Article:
“We are thrilled to have been able to come together with Imagine as quickly as we did,” Heisterkamp, of Jefferson, said Friday in a statement. “Our goal is to have as little disruption as possible in the services we provide to our clients and employees, by joining Imagine, we will be able to achieve that goal.”

Imagine the Possibilities was created in 2016 and has locations in Maquoketa, DeWitt, Dubuque, Guttenberg and Oskaloosa, all in the eastern half of Iowa, and Corning, in southern Iowa.

Wendy Malone, president of Imagine, had been serving as interim Genesis CEO following the July 31 retirement of Terry Johnson, who spent 40 years at the helm of the Greene County Sheltered Workshop and Genesis.

Malone was later moved into an advisory role to the Genesis board.

“Providing services to Genesis members was a natural fit because our missions aligned so well,” Imagine CEO Todd Seifert said in a statement. “We are excited to welcome Genesis members and their families into our family.”

Most of the nearly 500 people employed by Genesis — spread across a huge swath of Iowa, from Storm Lake in the north and Clarinda in the south to Belle Plaine in the east — are expected to have the opportunity to transfer their employment to Imagine with no gaps in benefits.

“Staff will be notified if they’re not being brought over,” Genesis spokesman Bill Gebhart, a development associate in the organization, told the Herald this week.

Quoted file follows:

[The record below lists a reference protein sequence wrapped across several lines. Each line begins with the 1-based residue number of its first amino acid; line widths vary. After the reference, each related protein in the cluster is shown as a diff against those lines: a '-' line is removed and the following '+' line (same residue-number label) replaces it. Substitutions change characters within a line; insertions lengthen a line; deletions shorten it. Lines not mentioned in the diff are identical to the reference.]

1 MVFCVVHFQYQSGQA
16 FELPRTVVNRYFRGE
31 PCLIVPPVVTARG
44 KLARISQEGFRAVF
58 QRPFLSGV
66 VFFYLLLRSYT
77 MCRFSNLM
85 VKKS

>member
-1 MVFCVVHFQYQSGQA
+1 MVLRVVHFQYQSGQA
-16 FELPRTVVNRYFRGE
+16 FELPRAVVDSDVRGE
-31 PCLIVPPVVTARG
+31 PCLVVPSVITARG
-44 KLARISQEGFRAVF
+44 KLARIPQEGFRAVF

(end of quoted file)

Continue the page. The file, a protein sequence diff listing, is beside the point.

The Genesis board will dissolve after the organization’s assets are dealt with, Gebhart said.

Imagine has offered two positions on its board to Genesis, Heisterkamp said, but it wasn’t known if anybody would accept.

Custom Boxes Online, a commercial business operated in Jefferson by Genesis, is preparing to go under as well.

Employees have manufactured custom-made corrugated boxes in Jefferson since 1985.

Employees are trying to finish existing contracts, Gebhart said.

Its closure has less to do with the parent organization’s financial woes and more to do with the way people with disabilities are served, according to Gebhart.

It has been considered best practice for more than 30 years to place people with disabilities in jobs instead of employing them.

“There are just getting to be fewer and fewer people to work  in these commercial endeavors,” he said. “They all get jobs in the community, which is our goal.”

Genesis several years ago closed a can redemption facility in Storm Lake for the same reason.